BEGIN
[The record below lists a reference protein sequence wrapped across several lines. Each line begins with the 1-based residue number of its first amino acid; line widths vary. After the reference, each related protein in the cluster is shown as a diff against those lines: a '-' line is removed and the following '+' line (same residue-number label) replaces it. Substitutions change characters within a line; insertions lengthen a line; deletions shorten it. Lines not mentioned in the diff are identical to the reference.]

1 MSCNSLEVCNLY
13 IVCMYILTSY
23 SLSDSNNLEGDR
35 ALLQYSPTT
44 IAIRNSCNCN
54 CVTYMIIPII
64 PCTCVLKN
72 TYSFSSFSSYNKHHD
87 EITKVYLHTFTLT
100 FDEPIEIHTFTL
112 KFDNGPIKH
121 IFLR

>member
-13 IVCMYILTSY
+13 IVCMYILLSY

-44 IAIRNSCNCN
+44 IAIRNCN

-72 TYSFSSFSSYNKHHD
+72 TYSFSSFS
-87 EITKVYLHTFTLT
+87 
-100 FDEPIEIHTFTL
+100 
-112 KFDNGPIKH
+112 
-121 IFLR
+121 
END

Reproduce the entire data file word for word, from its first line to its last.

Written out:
[The record below lists a reference protein sequence wrapped across several lines. Each line begins with the 1-based residue number of its first amino acid; line widths vary. After the reference, each related protein in the cluster is shown as a diff against those lines: a '-' line is removed and the following '+' line (same residue-number label) replaces it. Substitutions change characters within a line; insertions lengthen a line; deletions shorten it. Lines not mentioned in the diff are identical to the reference.]

1 MSCNSLEVCNLY
13 IVCMYILTSY
23 SLSDSNNLEGDR
35 ALLQYSPTT
44 IAIRNSCNCN
54 CVTYMIIPII
64 PCTCVLKN
72 TYSFSSFSSYNKHHD
87 EITKVYLHTFTLT
100 FDEPIEIHTFTL
112 KFDNGPIKH
121 IFLR

>member
-13 IVCMYILTSY
+13 IVCMYILLSY

-44 IAIRNSCNCN
+44 IAIRNCN

-72 TYSFSSFSSYNKHHD
+72 TYSFSSFS
-87 EITKVYLHTFTLT
+87 
-100 FDEPIEIHTFTL
+100 
-112 KFDNGPIKH
+112 
-121 IFLR
+121 